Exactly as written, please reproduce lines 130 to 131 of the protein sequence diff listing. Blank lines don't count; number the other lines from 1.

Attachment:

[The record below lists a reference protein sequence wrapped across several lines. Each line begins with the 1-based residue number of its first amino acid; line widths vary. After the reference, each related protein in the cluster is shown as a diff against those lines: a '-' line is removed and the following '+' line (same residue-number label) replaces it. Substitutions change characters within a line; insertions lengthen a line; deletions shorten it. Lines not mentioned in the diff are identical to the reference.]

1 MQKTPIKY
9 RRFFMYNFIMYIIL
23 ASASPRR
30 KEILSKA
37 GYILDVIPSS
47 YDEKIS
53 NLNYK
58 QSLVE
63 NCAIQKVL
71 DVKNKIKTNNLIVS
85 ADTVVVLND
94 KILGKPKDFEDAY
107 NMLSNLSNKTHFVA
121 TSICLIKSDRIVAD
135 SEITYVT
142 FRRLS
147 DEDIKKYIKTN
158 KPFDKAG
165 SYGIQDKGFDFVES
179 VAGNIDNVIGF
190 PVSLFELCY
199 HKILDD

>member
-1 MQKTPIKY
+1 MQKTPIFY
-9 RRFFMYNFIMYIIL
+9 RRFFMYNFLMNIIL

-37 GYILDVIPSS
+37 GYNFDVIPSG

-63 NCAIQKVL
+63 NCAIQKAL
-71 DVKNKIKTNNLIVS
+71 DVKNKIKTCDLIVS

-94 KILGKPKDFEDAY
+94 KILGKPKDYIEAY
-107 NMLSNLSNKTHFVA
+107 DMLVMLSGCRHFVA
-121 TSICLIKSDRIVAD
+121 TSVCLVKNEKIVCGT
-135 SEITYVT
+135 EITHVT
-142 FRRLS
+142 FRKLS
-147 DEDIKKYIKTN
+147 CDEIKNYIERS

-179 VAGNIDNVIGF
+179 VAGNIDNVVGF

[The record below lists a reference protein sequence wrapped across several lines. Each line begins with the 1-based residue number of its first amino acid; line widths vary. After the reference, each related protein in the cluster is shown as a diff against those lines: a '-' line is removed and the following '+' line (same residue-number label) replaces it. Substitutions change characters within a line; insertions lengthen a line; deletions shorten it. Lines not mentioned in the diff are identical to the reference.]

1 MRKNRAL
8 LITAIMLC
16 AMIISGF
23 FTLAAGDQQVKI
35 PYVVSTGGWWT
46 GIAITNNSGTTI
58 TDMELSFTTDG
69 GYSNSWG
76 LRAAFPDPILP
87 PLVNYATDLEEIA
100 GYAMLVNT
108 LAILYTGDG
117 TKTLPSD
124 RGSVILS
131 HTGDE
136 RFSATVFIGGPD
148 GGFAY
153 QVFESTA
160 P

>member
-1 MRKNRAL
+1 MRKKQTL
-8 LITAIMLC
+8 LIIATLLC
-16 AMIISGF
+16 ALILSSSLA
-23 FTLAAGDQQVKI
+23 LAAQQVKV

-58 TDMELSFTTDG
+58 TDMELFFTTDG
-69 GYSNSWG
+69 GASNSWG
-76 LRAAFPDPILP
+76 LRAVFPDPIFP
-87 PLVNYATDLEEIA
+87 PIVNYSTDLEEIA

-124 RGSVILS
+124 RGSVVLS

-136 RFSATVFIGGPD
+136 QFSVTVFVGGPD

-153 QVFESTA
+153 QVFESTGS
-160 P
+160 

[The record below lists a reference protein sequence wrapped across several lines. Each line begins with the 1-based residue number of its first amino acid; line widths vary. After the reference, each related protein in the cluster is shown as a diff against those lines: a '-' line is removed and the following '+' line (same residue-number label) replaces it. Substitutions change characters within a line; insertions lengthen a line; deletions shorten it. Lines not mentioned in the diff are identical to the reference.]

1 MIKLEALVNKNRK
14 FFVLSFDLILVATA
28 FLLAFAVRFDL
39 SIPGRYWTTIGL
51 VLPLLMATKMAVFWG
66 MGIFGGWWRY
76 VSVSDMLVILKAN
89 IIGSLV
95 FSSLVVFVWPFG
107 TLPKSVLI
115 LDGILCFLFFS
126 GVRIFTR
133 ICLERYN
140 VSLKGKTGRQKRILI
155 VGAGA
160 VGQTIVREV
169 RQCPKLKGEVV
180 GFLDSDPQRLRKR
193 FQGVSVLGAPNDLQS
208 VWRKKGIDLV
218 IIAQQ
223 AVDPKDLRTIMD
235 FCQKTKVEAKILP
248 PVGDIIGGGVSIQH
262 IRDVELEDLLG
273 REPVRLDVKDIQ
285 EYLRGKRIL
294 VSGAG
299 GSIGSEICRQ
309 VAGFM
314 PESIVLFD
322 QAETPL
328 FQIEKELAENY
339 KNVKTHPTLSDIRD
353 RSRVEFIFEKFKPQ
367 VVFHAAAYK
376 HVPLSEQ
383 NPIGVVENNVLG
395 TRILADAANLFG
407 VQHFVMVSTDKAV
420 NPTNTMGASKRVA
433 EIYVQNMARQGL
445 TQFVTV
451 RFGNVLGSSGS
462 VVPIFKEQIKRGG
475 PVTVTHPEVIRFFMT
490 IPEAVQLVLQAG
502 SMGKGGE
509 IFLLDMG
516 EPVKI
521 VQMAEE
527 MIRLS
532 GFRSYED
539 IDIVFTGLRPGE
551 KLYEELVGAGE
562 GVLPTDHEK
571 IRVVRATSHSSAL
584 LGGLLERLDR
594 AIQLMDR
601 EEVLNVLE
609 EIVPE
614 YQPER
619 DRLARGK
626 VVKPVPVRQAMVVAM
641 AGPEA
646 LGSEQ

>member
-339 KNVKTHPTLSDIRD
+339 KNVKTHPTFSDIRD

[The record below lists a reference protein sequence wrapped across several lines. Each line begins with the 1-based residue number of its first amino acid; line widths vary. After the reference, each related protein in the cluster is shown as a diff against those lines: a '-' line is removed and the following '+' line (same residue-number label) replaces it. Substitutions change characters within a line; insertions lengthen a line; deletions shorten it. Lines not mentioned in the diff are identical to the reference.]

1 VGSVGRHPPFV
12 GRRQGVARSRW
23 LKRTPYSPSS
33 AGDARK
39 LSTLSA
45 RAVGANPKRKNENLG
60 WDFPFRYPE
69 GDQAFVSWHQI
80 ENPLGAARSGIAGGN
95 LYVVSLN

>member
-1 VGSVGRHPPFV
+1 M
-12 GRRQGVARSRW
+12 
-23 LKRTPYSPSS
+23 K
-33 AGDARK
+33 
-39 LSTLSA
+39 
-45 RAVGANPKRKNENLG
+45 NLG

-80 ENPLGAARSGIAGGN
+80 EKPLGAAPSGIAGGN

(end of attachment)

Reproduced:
367 VVFHAAAYK
376 HVPLSEQ